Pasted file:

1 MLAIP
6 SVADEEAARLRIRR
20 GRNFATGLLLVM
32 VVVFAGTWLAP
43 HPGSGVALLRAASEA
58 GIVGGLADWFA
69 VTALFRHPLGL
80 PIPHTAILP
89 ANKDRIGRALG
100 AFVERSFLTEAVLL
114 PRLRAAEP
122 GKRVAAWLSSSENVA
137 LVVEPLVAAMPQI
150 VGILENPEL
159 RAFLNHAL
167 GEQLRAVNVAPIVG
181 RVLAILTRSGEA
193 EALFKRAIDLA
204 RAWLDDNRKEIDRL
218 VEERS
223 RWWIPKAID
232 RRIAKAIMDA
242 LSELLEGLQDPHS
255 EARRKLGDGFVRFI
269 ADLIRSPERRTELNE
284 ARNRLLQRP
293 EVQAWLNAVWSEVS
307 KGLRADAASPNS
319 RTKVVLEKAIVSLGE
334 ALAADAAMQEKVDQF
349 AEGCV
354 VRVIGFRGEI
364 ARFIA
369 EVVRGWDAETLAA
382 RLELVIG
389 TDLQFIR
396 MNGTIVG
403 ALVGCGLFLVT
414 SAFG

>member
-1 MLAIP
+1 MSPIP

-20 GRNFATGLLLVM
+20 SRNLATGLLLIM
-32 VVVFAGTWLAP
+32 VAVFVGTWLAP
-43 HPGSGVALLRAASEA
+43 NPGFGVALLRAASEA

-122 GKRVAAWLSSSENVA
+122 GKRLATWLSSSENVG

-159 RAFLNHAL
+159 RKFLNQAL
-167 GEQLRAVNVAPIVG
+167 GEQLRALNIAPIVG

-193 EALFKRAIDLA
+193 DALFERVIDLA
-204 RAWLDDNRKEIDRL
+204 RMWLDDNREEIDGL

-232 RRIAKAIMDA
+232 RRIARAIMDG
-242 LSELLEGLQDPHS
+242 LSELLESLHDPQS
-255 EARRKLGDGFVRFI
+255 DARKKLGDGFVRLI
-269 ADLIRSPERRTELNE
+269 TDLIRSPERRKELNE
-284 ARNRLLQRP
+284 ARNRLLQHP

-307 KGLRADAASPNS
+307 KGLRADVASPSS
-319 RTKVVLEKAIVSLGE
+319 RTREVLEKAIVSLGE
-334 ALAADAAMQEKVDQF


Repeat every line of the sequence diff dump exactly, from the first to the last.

1 MLAIP
6 SVADEEAARLRIRR
20 GRNFATGLLLVM
32 VVVFAGTWLAP
43 HPGSGVALLRAASEA
58 GIVGGLADWFA
69 VTALFRHPLGL
80 PIPHTAILP
89 ANKDRIGRALG
100 AFVERSFLTEAVLL
114 PRLRAAEP
122 GKRVAAWLSSSENVA
137 LVVEPLVAAMPQI
150 VGILENPEL
159 RAFLNHAL
167 GEQLRAVNVAPIVG
181 RVLAILTRSGEA
193 EALFKRAIDLA
204 RAWLDDNRKEIDRL
218 VEERS
223 RWWIPKAID
232 RRIAKAIMDA
242 LSELLEGLQDPHS
255 EARRKLGDGFVRFI
269 ADLIRSPERRTELNE
284 ARNRLLQRP
293 EVQAWLNAVWSEVS
307 KGLRADAASPNS
319 RTKVVLEKAIVSLGE
334 ALAADAAMQEKVDQF
349 AEGCV
354 VRVIGFRGEI
364 ARFIA
369 EVVRGWDAETLAA
382 RLELVIG
389 TDLQFIR
396 MNGTIVG
403 ALVGCGLFLVT
414 SAFG

>member
-1 MLAIP
+1 MSPIP

-20 GRNFATGLLLVM
+20 SRNLATGLLLIM
-32 VVVFAGTWLAP
+32 VAVFVGTWLAP
-43 HPGSGVALLRAASEA
+43 NPGFGVALLRAASEA

-122 GKRVAAWLSSSENVA
+122 GKRLATWLSSSENVG

-159 RAFLNHAL
+159 RKFLNQAL
-167 GEQLRAVNVAPIVG
+167 GEQLRALNIAPIVG

-193 EALFKRAIDLA
+193 DALFERVIDLA
-204 RAWLDDNRKEIDRL
+204 RMWLDDNREEIDGL

-232 RRIAKAIMDA
+232 RRIARAIMDG
-242 LSELLEGLQDPHS
+242 LSELLESLHDPQS
-255 EARRKLGDGFVRFI
+255 DARKKLGDGFVRLI
-269 ADLIRSPERRTELNE
+269 TDLIRSPERRKELNE
-284 ARNRLLQRP
+284 ARNRLLQHP

-307 KGLRADAASPNS
+307 KGLRADVASPSS
-319 RTKVVLEKAIVSLGE
+319 RTREVLEKAIVSLGE
-334 ALAADAAMQEKVDQF